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The Mother of Parliaments is now home to the mother of all crises. Brexit has tested the UK’s institutions and unwritten constitution to their limits. We are in uncharted waters – and in Theresa May’s case, in a rapidly sinking boat without a life vest.

Brexit is turning into an absolute car crash. Theresa May has gone down in history as having racked up the biggest and the fourth biggest defeats in parliamentary history. Yesterday, weary MPs rubbed salt in the Tory leader’s wounds by voting to “take back control”, giving themselves a say in how to resolve the parliamentary paralysis (if this is even possible).

The Rio de Janeiro Homicide Police and the Special Action Group to Combat Organized Crime have arrested retired military police sergeant Ronnie Lessa, and expelled military police officer Elcio Vieira de Queiroz for involvement in the murder of PSOL councillor Marielle Franco and her driver, Anderson Pedro Gomes, in March 2018.

The British comrades of Socialist Appeal received the following letter from a former member of the CWI's British section, the Socialist Party, explaining why the explosive events in the Labour Party under Jeremy Corbyn's leadership led him to abandon the sectarian route pursued by the SP and leave the organisation. He calls on his former comrades to do the same.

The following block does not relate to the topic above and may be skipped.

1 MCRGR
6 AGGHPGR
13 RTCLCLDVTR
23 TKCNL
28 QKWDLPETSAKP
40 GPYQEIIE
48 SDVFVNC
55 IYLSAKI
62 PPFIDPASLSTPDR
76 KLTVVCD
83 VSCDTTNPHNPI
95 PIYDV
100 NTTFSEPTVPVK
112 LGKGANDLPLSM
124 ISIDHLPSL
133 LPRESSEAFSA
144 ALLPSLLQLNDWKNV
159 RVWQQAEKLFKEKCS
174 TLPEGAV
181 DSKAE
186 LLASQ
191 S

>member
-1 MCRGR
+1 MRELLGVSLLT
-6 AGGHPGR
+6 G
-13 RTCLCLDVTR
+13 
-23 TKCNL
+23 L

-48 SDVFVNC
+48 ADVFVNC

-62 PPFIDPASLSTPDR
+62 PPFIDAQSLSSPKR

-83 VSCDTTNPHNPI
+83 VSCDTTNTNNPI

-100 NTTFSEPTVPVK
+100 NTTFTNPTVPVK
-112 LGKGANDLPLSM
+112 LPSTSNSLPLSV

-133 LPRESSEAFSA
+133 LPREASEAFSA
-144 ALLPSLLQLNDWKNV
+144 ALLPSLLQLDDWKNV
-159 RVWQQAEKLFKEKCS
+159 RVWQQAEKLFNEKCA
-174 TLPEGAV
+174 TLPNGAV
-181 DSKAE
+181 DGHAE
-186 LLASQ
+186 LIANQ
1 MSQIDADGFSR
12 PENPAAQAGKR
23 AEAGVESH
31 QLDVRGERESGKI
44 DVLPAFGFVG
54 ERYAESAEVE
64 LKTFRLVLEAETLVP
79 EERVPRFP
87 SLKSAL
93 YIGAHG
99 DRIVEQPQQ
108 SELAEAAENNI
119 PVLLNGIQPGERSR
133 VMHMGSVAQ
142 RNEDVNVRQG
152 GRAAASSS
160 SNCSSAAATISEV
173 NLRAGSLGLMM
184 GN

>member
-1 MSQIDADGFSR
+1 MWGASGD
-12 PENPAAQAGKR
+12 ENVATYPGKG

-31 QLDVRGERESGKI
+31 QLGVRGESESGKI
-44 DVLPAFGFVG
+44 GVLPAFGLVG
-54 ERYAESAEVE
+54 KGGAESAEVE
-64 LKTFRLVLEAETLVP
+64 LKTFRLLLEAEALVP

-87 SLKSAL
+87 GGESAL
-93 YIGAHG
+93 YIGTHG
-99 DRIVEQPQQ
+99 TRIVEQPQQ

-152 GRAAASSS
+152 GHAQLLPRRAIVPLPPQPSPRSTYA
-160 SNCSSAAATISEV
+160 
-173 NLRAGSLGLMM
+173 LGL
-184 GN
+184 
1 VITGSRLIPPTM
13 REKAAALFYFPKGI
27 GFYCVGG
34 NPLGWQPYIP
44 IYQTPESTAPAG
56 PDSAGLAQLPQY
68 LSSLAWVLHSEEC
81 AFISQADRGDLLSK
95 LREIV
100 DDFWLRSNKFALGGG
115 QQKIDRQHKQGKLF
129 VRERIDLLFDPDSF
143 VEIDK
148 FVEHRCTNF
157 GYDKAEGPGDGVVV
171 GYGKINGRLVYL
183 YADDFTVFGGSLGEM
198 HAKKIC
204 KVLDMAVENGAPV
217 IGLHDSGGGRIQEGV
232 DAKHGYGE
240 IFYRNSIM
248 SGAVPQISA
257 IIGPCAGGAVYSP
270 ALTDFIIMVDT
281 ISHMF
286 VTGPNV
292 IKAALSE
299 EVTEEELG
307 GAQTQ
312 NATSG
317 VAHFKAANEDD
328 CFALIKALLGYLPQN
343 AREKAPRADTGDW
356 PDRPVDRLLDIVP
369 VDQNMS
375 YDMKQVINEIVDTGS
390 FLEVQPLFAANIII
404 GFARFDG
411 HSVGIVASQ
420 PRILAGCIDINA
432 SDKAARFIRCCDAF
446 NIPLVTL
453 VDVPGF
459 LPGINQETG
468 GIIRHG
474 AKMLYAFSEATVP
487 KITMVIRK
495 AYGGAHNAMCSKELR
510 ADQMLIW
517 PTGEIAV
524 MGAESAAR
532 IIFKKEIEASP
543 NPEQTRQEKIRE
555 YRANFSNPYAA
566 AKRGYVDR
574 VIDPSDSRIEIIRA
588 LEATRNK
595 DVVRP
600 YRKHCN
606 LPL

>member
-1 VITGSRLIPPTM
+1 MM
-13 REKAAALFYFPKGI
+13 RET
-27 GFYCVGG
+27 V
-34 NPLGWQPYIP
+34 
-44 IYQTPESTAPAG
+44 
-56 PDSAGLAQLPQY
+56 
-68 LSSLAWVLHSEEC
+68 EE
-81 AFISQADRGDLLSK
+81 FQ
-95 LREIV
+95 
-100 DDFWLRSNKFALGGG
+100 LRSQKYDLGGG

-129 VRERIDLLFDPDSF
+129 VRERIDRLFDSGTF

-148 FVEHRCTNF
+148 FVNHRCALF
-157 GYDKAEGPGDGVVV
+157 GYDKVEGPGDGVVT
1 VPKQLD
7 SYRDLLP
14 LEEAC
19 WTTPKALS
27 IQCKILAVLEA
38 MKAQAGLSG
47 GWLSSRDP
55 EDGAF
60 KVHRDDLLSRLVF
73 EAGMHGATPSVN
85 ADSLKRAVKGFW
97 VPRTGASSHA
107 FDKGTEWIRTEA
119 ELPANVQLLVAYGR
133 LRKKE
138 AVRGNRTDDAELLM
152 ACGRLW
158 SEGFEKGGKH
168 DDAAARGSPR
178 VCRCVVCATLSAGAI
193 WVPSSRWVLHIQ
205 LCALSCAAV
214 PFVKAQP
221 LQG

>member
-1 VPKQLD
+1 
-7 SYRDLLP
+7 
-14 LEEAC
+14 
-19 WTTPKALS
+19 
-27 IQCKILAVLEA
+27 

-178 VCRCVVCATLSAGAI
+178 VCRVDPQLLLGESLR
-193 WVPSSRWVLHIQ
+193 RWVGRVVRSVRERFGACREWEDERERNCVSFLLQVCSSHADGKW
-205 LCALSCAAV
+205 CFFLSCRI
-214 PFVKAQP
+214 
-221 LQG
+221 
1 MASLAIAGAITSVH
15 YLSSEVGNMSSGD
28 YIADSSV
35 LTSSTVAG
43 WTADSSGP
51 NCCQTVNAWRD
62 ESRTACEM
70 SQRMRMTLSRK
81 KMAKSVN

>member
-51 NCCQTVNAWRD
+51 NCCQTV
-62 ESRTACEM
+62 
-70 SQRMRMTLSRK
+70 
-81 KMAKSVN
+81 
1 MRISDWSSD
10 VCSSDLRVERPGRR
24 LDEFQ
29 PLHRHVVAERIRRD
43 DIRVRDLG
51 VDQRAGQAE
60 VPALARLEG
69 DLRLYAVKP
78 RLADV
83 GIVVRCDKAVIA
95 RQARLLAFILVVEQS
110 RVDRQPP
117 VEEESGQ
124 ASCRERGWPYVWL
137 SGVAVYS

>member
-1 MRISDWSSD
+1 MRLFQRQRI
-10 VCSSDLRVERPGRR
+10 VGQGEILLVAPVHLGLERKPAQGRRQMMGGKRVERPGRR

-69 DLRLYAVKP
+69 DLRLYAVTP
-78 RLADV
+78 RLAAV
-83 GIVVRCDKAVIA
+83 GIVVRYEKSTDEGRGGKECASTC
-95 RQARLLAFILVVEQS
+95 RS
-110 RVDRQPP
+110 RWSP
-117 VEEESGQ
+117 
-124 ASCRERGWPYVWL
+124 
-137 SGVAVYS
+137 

The Committee for a Workers’ International (CWI) has been plunged into a convulsive crisis, which is most likely going to end in a split. At the centre of the crisis are developments in their Irish section. From the material available to us from their internal discussions it appears that the Irish section is being accused of adapting to identity politics, concentrating on women’s and LGBTQ+ issues to the detriment of work in the trade unions, bending towards reformism and at the same time adopting a sectarian stance. This emerges both from the criticisms of the International Secretariat (IS) majority faction and of one of their MPs, Paul Murphy.

It has been a year since the murder of David Dragičević, a student from Banja Luka, which shook the Republic of Srpska to its core. Dejan Prodanović, a member of Banja Luka’s branch of the Marxist organisation, Reds, explores the causes for and the dynamics behind the Justice for David movement, which rattled the reactionary regime of Milorad Dodik. This article, apart from giving a detailed description of the protests and the actions of certain figures within it, also gives an insight into the class character of Dodik’s rule.

On 19 March 2019, Nursultan Nazarbayev, the 78-year-old president of the Republic of Kazakhstan, an enemy of the working class and the butcher of Zhanaozen, announced his resignation. In the last five or six years, predictions of Nazarbayev’s coming voluntary resignation were being made regularly, with varying degrees of credibility and, of course, tended not to be confirmed in reality. From 1984, Nazarbayev held the post of Chairman of the Council of Ministers of the Kazakh SSR, and in 1989 assumed the role of First Secretary of the Central Committee of the Communist Party of Kazakhstan,